Extraordinary Work Circumstances = Extraordinary Results.

HBO’s Silicon Valley depicts the Incubator work concept

What do you do, to get the most out of your day?

 ‘Jack isn’t really committed to work. If he was he wouldn’t be late so often.’

The eight hour work day paradigm is a ritual that I have never been comfortable with. It constrains and frustrates me. As I get older it gets harder for me to work traditional hours. On the other hand, a close colleague thrives on traditional hours. For him, commitment to the cause is measured by what time a person starts and what time they finish.

In a world that has long advocated routine as being healthy and having a great ‘day’ job as social success, does his work paradigm still stand as a more acceptable and practical approach than my own?

There is no doubt that in a commercial world that requires teamwork and effective coordination of activities, that people need to be at the same place at the same time. But in a world that increasingly requires new ideas and extraordinary effort, I find the old framework limiting. I could never have built iHR Australia on normal work patterns. Someone else might have, but not me.

“My work routine has often been ‘jokingly’ described by my colleagues as a disgrace.”

I work in short sharp very intense bursts. It’s how I create my best plans, write my best pieces and generally bring the best I have to our organisation.

My typical day:

3:00 or 4:00am – day starts

6:00 to 8:00am – punctuated with a sleep

8:00 to 11:00am – breakfast, meetings with my team or clients

11:30am – gym workout

1:30pm – lunch with my Co-Director, my daughter or my partner

After lunch – some ‘creating time’ interspersed with some PS4 FIFA (mostly with my son),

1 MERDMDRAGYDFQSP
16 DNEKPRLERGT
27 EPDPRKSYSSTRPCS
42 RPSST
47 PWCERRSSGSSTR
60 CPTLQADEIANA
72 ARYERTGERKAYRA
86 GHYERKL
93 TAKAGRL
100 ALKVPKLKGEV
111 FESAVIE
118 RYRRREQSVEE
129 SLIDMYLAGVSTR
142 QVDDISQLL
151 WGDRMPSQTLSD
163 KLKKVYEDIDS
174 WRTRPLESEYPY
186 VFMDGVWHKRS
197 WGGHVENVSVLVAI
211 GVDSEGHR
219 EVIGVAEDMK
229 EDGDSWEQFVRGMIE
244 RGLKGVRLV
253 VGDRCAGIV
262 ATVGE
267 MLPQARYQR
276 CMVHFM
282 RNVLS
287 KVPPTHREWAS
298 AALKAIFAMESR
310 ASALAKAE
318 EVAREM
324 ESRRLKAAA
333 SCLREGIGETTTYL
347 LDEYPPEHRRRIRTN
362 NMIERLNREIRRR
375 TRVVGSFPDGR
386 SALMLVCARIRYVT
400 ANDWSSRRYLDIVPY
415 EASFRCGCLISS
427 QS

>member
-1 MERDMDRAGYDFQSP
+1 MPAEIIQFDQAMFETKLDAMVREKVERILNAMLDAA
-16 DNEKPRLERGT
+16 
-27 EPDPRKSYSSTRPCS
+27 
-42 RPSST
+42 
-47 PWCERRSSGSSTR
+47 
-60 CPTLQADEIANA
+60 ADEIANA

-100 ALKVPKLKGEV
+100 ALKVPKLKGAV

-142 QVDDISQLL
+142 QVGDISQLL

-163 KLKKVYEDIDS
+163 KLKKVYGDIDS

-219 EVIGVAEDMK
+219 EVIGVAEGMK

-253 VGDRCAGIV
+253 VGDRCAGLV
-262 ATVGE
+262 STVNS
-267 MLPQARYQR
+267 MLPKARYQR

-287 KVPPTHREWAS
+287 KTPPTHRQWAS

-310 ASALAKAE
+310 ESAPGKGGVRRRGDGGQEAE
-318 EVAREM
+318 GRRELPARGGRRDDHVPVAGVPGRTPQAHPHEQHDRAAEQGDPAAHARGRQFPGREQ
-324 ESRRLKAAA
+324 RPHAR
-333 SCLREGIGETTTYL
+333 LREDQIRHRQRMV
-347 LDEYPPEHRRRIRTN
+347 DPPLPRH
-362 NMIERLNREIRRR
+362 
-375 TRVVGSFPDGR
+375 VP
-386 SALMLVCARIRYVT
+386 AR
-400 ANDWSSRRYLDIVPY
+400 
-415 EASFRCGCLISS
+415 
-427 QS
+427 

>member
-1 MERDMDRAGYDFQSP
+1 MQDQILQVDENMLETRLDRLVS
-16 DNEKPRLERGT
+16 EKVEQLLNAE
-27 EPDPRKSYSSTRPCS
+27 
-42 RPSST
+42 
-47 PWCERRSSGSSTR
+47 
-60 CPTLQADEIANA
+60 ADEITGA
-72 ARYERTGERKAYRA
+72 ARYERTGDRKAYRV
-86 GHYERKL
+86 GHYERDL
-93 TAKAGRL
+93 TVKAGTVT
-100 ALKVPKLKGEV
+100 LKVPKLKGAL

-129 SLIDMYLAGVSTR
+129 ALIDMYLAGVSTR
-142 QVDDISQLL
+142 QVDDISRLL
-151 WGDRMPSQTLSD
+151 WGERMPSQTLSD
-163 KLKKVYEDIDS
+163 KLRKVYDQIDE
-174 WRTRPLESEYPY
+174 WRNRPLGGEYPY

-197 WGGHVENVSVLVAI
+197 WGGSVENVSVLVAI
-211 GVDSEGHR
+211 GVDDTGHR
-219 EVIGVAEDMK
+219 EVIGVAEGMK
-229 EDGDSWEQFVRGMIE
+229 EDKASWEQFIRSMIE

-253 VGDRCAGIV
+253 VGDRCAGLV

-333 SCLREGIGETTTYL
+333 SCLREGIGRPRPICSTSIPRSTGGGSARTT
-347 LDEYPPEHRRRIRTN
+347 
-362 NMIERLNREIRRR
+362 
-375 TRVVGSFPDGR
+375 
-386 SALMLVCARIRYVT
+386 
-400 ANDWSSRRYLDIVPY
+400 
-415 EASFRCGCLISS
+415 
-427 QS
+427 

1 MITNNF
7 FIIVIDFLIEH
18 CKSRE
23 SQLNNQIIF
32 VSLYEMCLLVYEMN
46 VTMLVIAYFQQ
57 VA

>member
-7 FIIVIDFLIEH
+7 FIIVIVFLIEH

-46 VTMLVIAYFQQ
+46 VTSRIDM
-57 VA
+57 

Maybe a siesta

6:30pm – dinner of a light soup

7:00 to 10:00pm –  phone calls and work with our Asia office and more ‘creating time’

It’s an unusual life style that is regularly blown apart by a conventional training day where my job is to teach and inspire, or intense days full of client meetings across Melbourne, Sydney or Bangkok. Recovery is at the minimum 24 hours.

This works well for me and keeps the fire in my belly. I understand that my undefined routine could be disastrous for others. This is one reason why I felt a need to start my own company. I really wonder how I could ever work within the structures and confines of an 8:00am to 6:00pm day again.

“There is no doubt that high performing companies are beginning to understand that diversity carries with it individual preferences in regards to work routines and flexible work practices.”

The Incubator 24/7 work, live and play system set up by companies in Silicon Valley to attract extraordinary people who thrive on flexible working hours is a prime example.

In Australia, there is a a tendency to associate flexible work hours with ‘lifestyle balance’ and family status requirements. The industrial commission Fair Work even pushes employers to be flexible around family life matters.

“There is not a focus on creating environments that are suitable for highly creative people with talents that demand extraordinary hours of work.” 

I see advertising and other creative environments to the brim with ‘cool’ break out areas, coffee machines and greenery. But I don’t hear much about how they accommodate extraordinary minds that require extraordinary work circumstances that, in the end, help organisations achieve extraordinary results.

Have you had this conversation? What arrangements have you found to inspire creativity?

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